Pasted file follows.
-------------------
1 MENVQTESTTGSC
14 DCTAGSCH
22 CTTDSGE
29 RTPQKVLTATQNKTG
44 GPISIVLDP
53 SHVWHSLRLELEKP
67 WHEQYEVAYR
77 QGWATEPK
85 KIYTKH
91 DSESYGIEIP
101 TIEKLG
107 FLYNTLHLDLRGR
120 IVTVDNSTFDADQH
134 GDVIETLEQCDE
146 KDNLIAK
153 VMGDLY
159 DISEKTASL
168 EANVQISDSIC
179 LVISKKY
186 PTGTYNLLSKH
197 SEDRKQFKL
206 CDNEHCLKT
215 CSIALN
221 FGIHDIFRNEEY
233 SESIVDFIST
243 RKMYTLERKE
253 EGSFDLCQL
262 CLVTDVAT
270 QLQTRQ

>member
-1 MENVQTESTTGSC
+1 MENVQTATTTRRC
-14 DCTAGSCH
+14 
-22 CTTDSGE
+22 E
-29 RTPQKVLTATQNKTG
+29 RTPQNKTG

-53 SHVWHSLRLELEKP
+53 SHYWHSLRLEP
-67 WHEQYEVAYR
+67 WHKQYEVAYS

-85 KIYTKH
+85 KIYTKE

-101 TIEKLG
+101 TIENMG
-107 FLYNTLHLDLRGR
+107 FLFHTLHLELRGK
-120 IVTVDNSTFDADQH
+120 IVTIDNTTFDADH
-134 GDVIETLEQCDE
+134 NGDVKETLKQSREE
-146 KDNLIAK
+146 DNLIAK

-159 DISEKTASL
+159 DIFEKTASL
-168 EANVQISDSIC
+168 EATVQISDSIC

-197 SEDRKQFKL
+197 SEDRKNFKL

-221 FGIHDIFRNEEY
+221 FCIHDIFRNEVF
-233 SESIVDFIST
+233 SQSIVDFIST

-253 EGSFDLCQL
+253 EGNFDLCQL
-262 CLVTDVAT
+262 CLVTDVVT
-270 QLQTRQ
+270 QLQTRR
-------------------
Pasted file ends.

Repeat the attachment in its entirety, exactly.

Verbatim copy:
1 MENVQTESTTGSC
14 DCTAGSCH
22 CTTDSGE
29 RTPQKVLTATQNKTG
44 GPISIVLDP
53 SHVWHSLRLELEKP
67 WHEQYEVAYR
77 QGWATEPK
85 KIYTKH
91 DSESYGIEIP
101 TIEKLG
107 FLYNTLHLDLRGR
120 IVTVDNSTFDADQH
134 GDVIETLEQCDE
146 KDNLIAK
153 VMGDLY
159 DISEKTASL
168 EANVQISDSIC
179 LVISKKY
186 PTGTYNLLSKH
197 SEDRKQFKL
206 CDNEHCLKT
215 CSIALN
221 FGIHDIFRNEEY
233 SESIVDFIST
243 RKMYTLERKE
253 EGSFDLCQL
262 CLVTDVAT
270 QLQTRQ

>member
-1 MENVQTESTTGSC
+1 MENVQTATTTRRC
-14 DCTAGSCH
+14 
-22 CTTDSGE
+22 E
-29 RTPQKVLTATQNKTG
+29 RTPQNKTG

-53 SHVWHSLRLELEKP
+53 SHYWHSLRLEP
-67 WHEQYEVAYR
+67 WHKQYEVAYS

-85 KIYTKH
+85 KIYTKE

-101 TIEKLG
+101 TIENMG
-107 FLYNTLHLDLRGR
+107 FLFHTLHLELRGK
-120 IVTVDNSTFDADQH
+120 IVTIDNTTFDADH
-134 GDVIETLEQCDE
+134 NGDVKETLKQSREE
-146 KDNLIAK
+146 DNLIAK

-159 DISEKTASL
+159 DIFEKTASL
-168 EANVQISDSIC
+168 EATVQISDSIC

-197 SEDRKQFKL
+197 SEDRKNFKL

-221 FGIHDIFRNEEY
+221 FCIHDIFRNEVF
-233 SESIVDFIST
+233 SQSIVDFIST

-253 EGSFDLCQL
+253 EGNFDLCQL
-262 CLVTDVAT
+262 CLVTDVVT
-270 QLQTRQ
+270 QLQTRR